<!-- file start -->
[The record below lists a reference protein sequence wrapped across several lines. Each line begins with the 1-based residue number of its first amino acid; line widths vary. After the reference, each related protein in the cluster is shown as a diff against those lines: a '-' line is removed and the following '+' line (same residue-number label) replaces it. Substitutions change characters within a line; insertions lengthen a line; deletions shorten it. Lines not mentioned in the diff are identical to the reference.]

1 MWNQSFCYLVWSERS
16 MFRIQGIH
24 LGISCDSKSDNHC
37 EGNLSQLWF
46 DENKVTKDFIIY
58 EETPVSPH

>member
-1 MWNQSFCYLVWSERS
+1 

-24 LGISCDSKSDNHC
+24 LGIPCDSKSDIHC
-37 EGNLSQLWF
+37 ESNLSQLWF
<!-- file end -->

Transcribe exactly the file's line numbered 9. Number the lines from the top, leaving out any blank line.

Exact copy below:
-1 MWNQSFCYLVWSERS